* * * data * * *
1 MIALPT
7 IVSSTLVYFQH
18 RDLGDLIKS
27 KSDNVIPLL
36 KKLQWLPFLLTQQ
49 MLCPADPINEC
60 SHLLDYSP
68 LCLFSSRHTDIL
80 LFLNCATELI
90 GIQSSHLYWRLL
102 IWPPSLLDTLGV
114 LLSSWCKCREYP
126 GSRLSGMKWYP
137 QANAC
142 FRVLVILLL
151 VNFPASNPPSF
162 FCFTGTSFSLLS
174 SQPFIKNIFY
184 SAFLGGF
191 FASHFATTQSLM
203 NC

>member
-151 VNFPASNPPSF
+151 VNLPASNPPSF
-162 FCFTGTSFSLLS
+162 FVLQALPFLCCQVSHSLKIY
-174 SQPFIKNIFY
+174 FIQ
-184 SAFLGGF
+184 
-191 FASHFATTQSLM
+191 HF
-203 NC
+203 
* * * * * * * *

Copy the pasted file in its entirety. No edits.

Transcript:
1 MIALPT
7 IVSSTLVYFQH
18 RDLGDLIKS
27 KSDNVIPLL
36 KKLQWLPFLLTQQ
49 MLCPADPINEC
60 SHLLDYSP
68 LCLFSSRHTDIL
80 LFLNCATELI
90 GIQSSHLYWRLL
102 IWPPSLLDTLGV
114 LLSSWCKCREYP
126 GSRLSGMKWYP
137 QANAC
142 FRVLVILLL
151 VNFPASNPPSF
162 FCFTGTSFSLLS
174 SQPFIKNIFY
184 SAFLGGF
191 FASHFATTQSLM
203 NC

>member
-151 VNFPASNPPSF
+151 VNLPASNPPSF
-162 FCFTGTSFSLLS
+162 FVLQALPFLCCQVSHSLKIY
-174 SQPFIKNIFY
+174 FIQ
-184 SAFLGGF
+184 
-191 FASHFATTQSLM
+191 HF
-203 NC
+203 